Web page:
While we represent over 300 leading rabbis in support of the agreement, we also understand the divisiveness of this serious issue. Intellectual dispute is fundamental to Jewish learning and we welcome the wide range of perspectives and careful analysis. We hope that the disparate opinions among many mainstream members of the American Jewish community are welcomed with the respect and thoughtfulness they deserve.

As Jews, we are deeply committed to the welfare of the State of Israel. We understand the concerns of Prime Minister Benjamin Netanyahu and many Jews around the world about the character of Iran’s leaders. We acknowledge these valid reservations, but we believe a nuclear-armed Iran is an even greater danger to Israel’s security. We believe that this deal is our best available option at halting Iran’s nuclear weapons program.

We commend the United States negotiating team, including Secretary of State John Kerry and Secretary of Energy Ernest Moniz, along with the six major powers negotiating with Iran — Britain, China, France, Germany, Russia and the United States — for their courage and dedication in reaching an agreement to prevent Iran from obtaining nuclear weapons. As Jews committed to the highest values of our tradition, as Americans who support nonproliferation, and as staunch supporters of the security of the State of Israel, we urge our elected officials to support this accord.

Rabbis

Left to right, Rabbi Steven Bob serves as a senior rabbi in Lombard, Ill. Rabbi Sam Gordon is a lead rabbi in Wilmette, Ill. Rabbi Rachel Mikva was a congregational rabbi for 13 years and now works as a professor of Jewish Studies. She also directs the Center for Jewish, Christian and Islamic Studies in Chicago, Ill. Rabbi Burt Visotzky, Ph.D., works and lives in New York City where he has served as a rabbi for 38 years. Photos courtesy of each rabbi

This statement was signed by 340 rabbis.

(Rabbi Steven Bob serves as a senior rabbi in Lombard, Ill. Rabbi Sam Gordon is a lead rabbi in Wilmette, Ill. Rabbi Rachel Mikva was a congregational rabbi for 13 years and now works as a professor of Jewish studies. She also directs the Center for Jewish, Christian and Islamic Studies in Chicago, Ill. Rabbi Burt Visotzky, Ph.D., works and lives in New York City where he has served as a rabbi for 38 years.)

YS/AMB END BOB

About the author

Rabbi Steven Bob

About the author

Rabbi Sam Gordon

About the author

Rabbi Rachel Mikva

About the author

Burton L. Visotzky

9 Comments

Click here to post a comment

  • This does not change two things:
    1. it only kicks the can down the road and defers taking responsibility now. Iran will have a nuclear weapon soon, in fifteen years.
    2. Iran will be funded to the degree that its ability to exercise influence and terror over the region will increase significantly.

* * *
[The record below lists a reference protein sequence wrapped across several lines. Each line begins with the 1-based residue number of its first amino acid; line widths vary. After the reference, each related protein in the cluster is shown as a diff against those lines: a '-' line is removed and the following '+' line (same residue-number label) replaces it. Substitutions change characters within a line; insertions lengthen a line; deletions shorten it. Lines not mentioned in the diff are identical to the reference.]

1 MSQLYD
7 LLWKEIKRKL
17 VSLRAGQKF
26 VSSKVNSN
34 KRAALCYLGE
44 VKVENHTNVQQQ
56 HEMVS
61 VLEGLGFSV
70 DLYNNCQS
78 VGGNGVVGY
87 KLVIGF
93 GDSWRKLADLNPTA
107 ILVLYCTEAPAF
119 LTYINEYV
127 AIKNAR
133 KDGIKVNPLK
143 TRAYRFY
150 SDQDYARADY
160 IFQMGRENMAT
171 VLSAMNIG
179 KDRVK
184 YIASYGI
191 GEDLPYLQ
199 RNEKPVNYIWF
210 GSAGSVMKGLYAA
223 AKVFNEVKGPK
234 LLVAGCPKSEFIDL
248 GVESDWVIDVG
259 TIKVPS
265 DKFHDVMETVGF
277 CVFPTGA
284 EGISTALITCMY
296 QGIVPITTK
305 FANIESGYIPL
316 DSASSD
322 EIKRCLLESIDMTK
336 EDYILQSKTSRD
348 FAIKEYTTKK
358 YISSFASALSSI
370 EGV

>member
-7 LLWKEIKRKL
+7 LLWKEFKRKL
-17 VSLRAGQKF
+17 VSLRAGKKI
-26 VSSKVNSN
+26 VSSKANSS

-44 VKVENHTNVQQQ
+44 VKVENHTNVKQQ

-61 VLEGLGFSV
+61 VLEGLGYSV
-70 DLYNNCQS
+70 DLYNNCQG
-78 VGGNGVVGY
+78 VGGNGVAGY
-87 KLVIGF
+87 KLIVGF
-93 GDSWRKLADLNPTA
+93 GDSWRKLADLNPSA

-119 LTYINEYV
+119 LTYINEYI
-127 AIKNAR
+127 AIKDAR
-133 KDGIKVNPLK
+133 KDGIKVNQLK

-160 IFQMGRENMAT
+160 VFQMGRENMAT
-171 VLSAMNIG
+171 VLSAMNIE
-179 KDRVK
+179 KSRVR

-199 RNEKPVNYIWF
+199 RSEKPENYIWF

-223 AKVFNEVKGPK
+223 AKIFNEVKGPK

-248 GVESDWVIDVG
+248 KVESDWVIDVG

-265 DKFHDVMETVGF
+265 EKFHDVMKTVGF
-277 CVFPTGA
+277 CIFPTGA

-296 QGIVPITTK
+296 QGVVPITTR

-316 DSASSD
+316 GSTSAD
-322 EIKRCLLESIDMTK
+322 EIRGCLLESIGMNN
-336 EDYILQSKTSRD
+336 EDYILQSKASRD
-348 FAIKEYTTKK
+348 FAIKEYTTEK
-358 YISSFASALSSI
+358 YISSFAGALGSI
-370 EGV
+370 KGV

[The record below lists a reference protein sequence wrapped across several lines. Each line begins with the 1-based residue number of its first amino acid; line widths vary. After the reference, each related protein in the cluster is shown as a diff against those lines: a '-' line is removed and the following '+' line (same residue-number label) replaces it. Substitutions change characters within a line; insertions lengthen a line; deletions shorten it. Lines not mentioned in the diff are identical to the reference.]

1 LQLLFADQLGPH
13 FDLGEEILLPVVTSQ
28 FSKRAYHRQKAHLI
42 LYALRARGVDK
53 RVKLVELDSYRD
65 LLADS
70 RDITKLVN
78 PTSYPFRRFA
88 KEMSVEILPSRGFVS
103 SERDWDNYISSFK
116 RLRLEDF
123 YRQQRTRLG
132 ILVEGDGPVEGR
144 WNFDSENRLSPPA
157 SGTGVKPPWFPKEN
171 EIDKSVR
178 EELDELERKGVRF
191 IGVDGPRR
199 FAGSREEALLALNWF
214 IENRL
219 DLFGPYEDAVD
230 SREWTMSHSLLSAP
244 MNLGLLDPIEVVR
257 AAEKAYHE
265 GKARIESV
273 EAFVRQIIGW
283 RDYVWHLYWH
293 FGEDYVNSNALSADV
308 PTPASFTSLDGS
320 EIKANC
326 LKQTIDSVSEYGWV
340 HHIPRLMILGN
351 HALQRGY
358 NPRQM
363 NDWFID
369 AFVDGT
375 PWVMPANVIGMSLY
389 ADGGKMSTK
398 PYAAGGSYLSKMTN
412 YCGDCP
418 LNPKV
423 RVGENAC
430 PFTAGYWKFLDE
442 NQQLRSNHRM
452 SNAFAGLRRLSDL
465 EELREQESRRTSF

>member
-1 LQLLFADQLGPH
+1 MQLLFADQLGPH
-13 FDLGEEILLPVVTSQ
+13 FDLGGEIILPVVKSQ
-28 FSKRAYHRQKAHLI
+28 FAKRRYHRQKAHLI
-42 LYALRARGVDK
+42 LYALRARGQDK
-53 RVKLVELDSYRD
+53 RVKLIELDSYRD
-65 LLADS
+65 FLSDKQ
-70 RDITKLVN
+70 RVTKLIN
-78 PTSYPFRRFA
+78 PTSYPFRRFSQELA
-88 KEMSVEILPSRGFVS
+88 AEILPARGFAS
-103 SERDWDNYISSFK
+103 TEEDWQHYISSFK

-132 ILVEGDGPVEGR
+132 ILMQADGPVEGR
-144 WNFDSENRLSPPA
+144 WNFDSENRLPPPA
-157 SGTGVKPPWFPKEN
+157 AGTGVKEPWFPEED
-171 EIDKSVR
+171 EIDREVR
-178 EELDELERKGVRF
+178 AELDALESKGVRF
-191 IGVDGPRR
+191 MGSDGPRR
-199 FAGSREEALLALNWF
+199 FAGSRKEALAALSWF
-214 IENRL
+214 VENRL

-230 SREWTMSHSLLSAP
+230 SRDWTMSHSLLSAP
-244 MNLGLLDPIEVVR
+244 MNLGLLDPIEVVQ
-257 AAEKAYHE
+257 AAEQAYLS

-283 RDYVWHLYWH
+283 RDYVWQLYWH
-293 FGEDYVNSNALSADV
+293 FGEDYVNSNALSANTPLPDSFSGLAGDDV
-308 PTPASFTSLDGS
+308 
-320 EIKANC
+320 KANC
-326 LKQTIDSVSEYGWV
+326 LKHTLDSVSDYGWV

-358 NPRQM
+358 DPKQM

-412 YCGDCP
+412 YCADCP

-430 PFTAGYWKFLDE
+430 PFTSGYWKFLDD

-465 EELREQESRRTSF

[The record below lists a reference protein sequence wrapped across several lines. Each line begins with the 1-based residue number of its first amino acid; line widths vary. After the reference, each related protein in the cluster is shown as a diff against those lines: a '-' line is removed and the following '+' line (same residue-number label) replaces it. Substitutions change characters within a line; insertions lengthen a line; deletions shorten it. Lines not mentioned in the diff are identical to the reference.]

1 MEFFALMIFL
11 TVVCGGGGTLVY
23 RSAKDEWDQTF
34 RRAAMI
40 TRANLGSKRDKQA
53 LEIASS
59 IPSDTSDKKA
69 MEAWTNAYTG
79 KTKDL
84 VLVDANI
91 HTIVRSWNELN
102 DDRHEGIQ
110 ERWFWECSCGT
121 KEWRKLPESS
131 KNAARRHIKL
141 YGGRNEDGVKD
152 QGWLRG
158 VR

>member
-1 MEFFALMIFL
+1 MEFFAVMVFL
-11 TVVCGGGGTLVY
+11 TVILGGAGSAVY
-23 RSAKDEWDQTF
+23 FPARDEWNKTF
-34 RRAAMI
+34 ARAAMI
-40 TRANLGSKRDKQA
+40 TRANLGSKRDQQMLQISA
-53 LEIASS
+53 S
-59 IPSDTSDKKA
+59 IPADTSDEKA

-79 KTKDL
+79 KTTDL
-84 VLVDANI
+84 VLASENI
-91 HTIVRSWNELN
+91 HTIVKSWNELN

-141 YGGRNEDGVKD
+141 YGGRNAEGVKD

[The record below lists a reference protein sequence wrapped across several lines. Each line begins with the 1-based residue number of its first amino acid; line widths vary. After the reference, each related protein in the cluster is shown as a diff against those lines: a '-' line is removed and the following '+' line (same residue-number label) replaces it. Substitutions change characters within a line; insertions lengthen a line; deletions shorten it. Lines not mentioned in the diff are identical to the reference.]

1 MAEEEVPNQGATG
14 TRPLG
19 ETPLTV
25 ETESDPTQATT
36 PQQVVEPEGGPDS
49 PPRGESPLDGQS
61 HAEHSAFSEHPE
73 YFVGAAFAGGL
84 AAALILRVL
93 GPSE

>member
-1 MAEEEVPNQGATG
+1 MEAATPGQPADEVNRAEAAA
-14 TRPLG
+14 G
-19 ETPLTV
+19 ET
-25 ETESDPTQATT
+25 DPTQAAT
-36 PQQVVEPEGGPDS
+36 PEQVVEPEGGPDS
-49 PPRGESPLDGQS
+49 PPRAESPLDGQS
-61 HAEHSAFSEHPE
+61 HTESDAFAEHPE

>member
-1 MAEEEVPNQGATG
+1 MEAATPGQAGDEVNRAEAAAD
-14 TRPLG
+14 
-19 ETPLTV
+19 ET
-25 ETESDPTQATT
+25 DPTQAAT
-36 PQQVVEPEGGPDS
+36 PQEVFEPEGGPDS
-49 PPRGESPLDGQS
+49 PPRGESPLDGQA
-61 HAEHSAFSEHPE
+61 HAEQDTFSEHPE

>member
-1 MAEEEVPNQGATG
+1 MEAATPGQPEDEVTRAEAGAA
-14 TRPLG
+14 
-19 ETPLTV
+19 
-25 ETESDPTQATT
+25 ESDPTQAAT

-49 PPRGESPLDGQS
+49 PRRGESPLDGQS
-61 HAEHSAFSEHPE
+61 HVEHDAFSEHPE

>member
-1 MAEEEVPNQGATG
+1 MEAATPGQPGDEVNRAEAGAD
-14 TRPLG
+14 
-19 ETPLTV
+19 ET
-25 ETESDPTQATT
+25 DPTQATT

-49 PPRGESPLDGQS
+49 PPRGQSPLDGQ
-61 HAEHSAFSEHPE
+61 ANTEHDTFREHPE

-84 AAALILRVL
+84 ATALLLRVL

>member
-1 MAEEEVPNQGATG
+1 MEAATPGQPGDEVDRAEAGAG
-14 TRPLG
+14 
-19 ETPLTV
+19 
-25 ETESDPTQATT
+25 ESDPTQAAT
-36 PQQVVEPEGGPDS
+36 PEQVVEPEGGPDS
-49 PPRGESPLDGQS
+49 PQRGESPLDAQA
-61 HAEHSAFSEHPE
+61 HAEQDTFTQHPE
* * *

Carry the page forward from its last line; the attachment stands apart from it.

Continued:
• 1. Iran was never that close to a nuclear weapon. Their constant boasting of uranium enrichment capacity was a glorified bluff. Nations serious about developing nuclear weapons could do so with a lot more secrecy than Iran was doing. Libya was far closer to one than Iran and nobody knew until Qaddafy decided to try to play nice with the world.

    This whole situation was Iran’s way to engage in nuclear blackmail (ala North Korea) on the cheap. Without having to spend the money and resources to come close to actually building one.

    2. Normal trade with Iran by the rest of the world was already doing that. Scary thing is, as of now Iran is the only country which has committed real military and financial aid in fighting ISIS in Syria and Iraq.

  • As a Christian and a minister I support these rabbis and agree fully with their line of reasoning. Paul Mojzes, Ph.D., D.D,

  • I find it hard to swallow our demands that Iran (and other technologically developed nations) forswear their nuclear ambitions when we (US, Russia, Great Britain, France, China, etc.) have made little to no concessions of our own on reducing/eliminating these weapons of mass destruction. Kind of hypocritical, don’t you think?

  • Except most of the major nuclear powers have been slowly disarming and reducing their nuclear arsenals for the last 20 some odd years. Everyone seems to be scaling back except for nations looking to stir up international incidents.

  • What’s true in the United States in general is true of the American Jewish community in particular:

    Most of the support for the treaty comes from the far left side of the spectrum (along with a few State Department types), with moderates and conservatives (and other sane people who are apolitical) opposing it.

    These are the kinds of people who torn between their non-Jewish socialist comrades (who at best couldn’t care less about Israel) and their own residual feelings for Israel.

    The problem for Jews on the hard left is that the old leftist love of Israel has been dead and buried for nearly four decades and so they feel caught between a rock and a hard place. Their solution is to be as minimalist as possible in their support of Israel so they won’t offend their ideological comrades too much.

ADVERTISEMENTs